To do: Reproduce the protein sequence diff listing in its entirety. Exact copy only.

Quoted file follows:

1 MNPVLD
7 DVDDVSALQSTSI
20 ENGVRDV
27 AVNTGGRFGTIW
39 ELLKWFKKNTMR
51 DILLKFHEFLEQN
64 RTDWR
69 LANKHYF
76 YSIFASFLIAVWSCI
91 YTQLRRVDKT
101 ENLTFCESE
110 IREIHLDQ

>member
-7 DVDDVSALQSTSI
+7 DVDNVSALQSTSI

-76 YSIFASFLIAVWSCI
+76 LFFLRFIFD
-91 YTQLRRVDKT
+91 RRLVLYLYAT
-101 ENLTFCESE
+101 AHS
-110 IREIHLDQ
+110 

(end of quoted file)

1 MNPVLD
7 DVDDVSALQSTSI
20 ENGVRDV
27 AVNTGGRFGTIW
39 ELLKWFKKNTMR
51 DILLKFHEFLEQN
64 RTDWR
69 LANKHYF
76 YSIFASFLIAVWSCI
91 YTQLRRVDKT
101 ENLTFCESE
110 IREIHLDQ

>member
-7 DVDDVSALQSTSI
+7 DVDNVSALQSTSI

-76 YSIFASFLIAVWSCI
+76 LFFLRFIFD
-91 YTQLRRVDKT
+91 RRLVLYLYAT
-101 ENLTFCESE
+101 AHS
-110 IREIHLDQ
+110 